Today would have been Ray Bradbury’s 93rd birthday, and there are many, many stories you can tell about Bradbury’s life and career: Fahrenheit 451 was written in nine days, and cost the young author $9.80 in typewriter rental fees; Truman Capote got “The Homecoming ” published in Mademoiselle after it was rejected by Weird Tales; it took several years of working with editors at Knopf to find his voice; Ray Harryhausen was the best man at his wedding, and the two were lifelong friends.
All of these make for a colorful life, but I really want to talk about Ray Bradbury: the best writing teacher you could ever have.
Over the course of his career he wrote more than 30 books and over 600 short stories and poems. He hosted the Ray Bradbury Anthology on TV, starting each episode in a cluttered library and talking about how many of the objects in the library sparked stories.
The point with Bradbury was that ideas could come from anywhere—they were inexhaustible, and so, it seems, was the man. He wrote essay after essay on the art of writing, encouraged younger writers, and spoke at conferences, always extolling the controversial idea that writing shouldn’t actually feel like work. (I would say that it was this because of this buoyancy that his work blurred the lines between “genre” and “literary”—he simply didn’t care about the differences, and wrote what he wanted to read.) This enthusiasm runs counter to the usual portrait of writers that are supposed to drink too much, agonize over every word, and torture themselves until they produce the Great American Novel. The rejection of this myth is what ultimately makes Ray Bradbury such a great teacher, and such a great counterexample to the cliche of writing life in America. It also probably kept him out of The Paris Review: his initial interview was rejected by George Plimpton for being “too enthusiastic.”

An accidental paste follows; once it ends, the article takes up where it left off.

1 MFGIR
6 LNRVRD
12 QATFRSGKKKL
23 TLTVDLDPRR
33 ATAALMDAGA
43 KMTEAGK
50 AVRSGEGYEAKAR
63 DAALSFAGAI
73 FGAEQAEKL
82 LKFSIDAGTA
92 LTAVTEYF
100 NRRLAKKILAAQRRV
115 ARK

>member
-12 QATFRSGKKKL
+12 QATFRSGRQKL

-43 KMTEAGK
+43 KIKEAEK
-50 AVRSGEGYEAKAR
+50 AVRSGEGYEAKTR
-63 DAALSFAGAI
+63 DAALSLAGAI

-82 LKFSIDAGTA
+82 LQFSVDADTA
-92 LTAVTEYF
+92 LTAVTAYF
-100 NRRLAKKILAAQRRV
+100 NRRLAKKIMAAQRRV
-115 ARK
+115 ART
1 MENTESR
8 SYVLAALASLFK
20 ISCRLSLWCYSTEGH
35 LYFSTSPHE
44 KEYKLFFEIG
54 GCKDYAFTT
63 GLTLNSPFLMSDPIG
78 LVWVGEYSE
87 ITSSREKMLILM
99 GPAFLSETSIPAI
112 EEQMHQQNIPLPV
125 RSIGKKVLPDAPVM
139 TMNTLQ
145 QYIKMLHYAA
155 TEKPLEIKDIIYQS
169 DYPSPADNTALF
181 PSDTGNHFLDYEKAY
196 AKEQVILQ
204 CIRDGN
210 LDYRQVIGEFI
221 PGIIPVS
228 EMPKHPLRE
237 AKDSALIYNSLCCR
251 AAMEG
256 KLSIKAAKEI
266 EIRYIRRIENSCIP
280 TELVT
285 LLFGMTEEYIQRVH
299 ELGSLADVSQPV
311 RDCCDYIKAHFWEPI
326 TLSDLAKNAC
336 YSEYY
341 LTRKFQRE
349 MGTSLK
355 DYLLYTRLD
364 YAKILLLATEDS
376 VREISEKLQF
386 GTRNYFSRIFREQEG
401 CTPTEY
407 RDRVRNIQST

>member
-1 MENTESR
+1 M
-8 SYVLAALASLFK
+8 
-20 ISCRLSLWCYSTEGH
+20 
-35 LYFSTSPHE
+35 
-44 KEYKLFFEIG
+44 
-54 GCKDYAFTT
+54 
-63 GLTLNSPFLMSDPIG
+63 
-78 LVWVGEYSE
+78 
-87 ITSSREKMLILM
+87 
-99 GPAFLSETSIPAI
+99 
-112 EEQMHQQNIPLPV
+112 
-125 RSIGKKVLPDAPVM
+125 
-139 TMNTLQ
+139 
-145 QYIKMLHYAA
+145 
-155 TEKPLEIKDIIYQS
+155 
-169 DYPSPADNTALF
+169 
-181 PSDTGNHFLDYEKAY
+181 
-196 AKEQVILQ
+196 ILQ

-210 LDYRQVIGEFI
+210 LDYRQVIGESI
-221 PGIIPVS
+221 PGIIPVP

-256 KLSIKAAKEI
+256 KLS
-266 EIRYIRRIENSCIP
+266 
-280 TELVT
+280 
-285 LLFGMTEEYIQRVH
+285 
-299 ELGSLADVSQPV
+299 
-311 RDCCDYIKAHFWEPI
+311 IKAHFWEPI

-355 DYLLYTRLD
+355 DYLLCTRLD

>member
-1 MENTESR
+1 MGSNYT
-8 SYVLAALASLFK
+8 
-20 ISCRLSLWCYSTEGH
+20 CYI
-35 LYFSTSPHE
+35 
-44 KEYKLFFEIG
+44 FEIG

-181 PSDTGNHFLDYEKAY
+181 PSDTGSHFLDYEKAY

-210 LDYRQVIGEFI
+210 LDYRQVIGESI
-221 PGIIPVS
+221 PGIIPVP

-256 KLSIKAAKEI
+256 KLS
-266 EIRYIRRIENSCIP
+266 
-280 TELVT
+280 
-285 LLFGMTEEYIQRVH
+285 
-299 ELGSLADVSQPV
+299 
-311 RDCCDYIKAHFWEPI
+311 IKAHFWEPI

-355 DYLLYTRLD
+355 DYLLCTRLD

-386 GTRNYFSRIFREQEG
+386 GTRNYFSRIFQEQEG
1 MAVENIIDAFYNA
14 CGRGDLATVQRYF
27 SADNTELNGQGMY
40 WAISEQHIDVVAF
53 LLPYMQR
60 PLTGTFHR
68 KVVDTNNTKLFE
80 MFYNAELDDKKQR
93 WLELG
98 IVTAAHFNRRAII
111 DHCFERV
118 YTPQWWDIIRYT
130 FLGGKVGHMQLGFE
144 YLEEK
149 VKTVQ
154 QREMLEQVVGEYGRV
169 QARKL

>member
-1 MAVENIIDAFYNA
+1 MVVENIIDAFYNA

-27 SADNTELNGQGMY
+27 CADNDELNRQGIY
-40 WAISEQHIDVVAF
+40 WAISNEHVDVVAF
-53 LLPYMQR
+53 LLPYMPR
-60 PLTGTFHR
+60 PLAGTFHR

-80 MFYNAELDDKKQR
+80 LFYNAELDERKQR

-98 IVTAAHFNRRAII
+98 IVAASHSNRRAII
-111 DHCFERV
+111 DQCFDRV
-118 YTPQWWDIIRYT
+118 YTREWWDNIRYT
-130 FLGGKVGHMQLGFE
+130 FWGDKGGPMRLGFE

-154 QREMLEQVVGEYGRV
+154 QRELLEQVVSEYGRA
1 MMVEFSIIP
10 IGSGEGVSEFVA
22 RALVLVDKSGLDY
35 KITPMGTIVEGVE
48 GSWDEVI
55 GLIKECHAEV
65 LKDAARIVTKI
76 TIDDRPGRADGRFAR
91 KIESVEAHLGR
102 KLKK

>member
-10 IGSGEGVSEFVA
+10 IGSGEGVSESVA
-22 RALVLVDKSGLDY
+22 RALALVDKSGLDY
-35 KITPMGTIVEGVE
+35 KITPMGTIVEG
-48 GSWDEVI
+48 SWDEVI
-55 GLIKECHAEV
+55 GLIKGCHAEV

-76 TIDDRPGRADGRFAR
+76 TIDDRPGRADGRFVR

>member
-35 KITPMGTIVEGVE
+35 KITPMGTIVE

His own education laid the foundation for a teaching style fueled by curiosity. Since his family didn’t have money for college, Bradbury educated himself by going to the library. As he said in a 2010 interview at San Diego Comic-Con:
When I left high school, I had all my plans to go to college, but I had no money. And I decided then, the best thing for me to do is not worry about getting money to go to college—I will educate myself. I walked down the street, I walked into a library, I would go to the library three days a week for ten years and I would educate myself. It’s all free, that’s the great thing about libraries! Most of you can afford to go to college, but if you wanna educate yourself completely, go to the library and educate yourself. When I was 28 years old, I graduated from Library.
Searching for “mirrors” in books made him omnivorous, and allowed him to see connections and draw on a well of stories that ranged from pop culture to high literature. He urged people to go back and read the classic works from the 19th century: Dahl, Matheson, Irving, Melville, Poe, and Hawthorne. Although he was published in The New Yorker a few weeks before his death, he said that reading their usual slice-of-life fiction put him to sleep, because it lacked the metaphorical weight of more fantastic fiction. He described himself as a “collector of metaphors” and told his students to “stuff themselves” with stories from all of the fields. Finally, he believed that writing was not a serious business, but rather “a joy and a celebration” and it showed in all of his work.
Here is the hilarious and extremely useful Evening with Ray Bradbury. It’s wonderful to watch as a fan, but it’s nigh-indispensable for anyone who wants to write.